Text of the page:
Katherine Albrecht holds a Harvard PhD and received her Doctorate in Education. Her research focused on consumer education and privacy issues. She also received a Masters in Education from Harvard with a concentration in technology, innovation and education. She is a cyber security expert as she focuses on consumer education and privacy issues. She is knowledgeable on a number of issues including RFID, Real ID, human microchip implants, government surveillance and related topics. She is the author or co-author of several books including: Spychips: How Major Corporations and Government Plan to Track Your Every Move with RFID.
Jim began this edition of Crosstalk with updates on the following stories:
--Peter LaBarbera of Americans for Truth About Homosexuality won his appeal before the Canadian border security agency. They were trying to stop him saying that he was a potential violator of Canada's hate propaganda law because he was set to speak before an audience in Saskatchewan.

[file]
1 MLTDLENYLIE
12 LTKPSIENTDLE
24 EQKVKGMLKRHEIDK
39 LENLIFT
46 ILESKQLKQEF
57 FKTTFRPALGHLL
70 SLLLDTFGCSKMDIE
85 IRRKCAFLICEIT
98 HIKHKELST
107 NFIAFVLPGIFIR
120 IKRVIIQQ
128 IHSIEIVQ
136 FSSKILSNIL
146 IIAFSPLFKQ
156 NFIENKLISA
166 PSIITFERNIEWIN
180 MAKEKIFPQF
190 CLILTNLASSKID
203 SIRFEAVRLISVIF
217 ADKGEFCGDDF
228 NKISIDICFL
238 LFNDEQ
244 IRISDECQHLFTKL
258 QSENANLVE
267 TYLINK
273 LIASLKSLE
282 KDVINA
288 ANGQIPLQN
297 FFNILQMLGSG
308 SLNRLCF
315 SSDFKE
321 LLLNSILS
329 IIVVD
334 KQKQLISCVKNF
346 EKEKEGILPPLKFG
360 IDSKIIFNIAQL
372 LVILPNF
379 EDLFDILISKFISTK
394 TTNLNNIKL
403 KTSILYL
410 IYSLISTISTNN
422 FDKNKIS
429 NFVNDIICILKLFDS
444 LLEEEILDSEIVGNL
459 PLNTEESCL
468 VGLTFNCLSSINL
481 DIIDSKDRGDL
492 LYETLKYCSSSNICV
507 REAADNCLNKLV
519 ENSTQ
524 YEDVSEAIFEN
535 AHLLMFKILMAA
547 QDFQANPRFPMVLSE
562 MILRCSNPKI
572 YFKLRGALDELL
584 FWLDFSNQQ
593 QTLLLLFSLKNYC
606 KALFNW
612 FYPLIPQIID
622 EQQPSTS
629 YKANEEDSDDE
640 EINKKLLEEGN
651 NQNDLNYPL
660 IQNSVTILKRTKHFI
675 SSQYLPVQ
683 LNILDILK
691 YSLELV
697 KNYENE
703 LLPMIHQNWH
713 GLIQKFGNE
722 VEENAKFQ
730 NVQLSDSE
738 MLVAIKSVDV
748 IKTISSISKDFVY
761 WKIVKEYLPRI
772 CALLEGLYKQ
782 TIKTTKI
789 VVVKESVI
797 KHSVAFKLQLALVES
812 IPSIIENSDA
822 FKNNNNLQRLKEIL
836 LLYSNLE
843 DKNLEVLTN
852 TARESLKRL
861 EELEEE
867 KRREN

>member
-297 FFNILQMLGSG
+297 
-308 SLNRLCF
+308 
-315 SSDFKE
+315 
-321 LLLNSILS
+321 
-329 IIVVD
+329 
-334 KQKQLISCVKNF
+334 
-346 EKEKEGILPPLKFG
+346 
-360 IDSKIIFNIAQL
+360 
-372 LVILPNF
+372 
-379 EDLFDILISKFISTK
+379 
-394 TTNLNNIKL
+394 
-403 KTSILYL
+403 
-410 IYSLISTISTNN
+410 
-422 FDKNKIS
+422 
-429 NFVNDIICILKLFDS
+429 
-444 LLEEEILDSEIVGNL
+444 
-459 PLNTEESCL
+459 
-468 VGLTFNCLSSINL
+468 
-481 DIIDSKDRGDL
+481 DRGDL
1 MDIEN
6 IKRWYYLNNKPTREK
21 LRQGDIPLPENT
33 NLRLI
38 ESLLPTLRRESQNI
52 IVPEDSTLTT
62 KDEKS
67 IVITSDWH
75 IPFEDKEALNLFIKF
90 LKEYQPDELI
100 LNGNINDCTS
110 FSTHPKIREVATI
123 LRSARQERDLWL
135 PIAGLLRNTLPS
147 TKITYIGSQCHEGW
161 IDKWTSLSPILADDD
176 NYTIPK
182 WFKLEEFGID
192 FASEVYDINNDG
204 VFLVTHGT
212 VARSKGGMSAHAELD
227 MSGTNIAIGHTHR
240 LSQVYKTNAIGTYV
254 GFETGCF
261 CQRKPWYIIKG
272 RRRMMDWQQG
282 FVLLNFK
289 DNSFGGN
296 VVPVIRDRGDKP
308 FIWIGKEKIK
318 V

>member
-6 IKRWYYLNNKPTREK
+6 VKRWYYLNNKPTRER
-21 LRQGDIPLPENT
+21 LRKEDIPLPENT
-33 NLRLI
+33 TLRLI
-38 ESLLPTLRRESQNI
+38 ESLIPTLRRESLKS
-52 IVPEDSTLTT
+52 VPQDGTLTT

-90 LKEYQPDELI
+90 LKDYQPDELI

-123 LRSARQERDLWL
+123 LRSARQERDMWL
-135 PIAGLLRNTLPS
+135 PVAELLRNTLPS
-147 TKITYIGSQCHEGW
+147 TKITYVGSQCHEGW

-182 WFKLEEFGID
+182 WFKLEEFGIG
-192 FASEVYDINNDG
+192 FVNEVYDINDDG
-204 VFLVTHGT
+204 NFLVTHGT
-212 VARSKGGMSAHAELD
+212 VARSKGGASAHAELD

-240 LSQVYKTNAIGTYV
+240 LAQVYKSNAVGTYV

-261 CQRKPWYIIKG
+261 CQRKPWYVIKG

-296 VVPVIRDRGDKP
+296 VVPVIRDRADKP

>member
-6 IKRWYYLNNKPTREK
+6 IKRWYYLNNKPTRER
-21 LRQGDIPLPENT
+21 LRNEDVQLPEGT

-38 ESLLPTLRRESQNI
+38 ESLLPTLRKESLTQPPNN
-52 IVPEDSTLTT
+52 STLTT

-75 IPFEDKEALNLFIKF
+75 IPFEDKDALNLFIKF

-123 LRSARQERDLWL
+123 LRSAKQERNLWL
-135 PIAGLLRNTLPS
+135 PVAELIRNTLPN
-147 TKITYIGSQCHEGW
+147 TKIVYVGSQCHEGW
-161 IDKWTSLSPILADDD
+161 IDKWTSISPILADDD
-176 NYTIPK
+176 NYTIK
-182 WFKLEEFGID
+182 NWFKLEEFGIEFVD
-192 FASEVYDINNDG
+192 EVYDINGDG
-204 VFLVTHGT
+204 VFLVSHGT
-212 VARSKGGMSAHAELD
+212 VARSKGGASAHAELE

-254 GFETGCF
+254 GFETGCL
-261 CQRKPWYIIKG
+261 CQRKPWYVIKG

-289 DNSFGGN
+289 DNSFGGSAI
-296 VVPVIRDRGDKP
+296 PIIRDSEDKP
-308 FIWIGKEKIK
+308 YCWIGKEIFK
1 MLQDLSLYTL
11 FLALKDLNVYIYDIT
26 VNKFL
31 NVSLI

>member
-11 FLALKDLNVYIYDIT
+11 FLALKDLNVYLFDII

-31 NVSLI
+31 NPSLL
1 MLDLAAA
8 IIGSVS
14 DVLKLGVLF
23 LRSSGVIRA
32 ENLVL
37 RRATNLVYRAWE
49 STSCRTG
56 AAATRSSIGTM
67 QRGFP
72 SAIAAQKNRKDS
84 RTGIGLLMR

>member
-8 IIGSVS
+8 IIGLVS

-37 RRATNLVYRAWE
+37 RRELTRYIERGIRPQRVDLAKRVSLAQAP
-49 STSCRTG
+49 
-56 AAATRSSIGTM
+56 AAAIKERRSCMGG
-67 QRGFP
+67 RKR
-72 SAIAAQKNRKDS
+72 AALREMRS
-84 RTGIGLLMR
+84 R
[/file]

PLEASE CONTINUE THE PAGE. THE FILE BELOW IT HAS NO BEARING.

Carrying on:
--The parents of Justina Pelletier of Massachusetts filed a writ of habeas corpus seeking to have custody returned to them directly. (See Crosstalk—April 1)
Regarding the main topic, about 2 years ago a programmer in Germany accidentally made an error in the SSL encryption that protects about 60% of the traffic on the Internet. It meant that for some period of time, websites were vulnerable to have hackers come in and obtain sensitive information.
Known as the “Heartbleed” bug, it raises some interesting questions. For example: Why didn't the government warn the public about this? Is it possible that the NSA exploited this? Is your personal information with the IRS really safe?
Find out the answers to these and other questions along with what you should do to keep your personal information safe.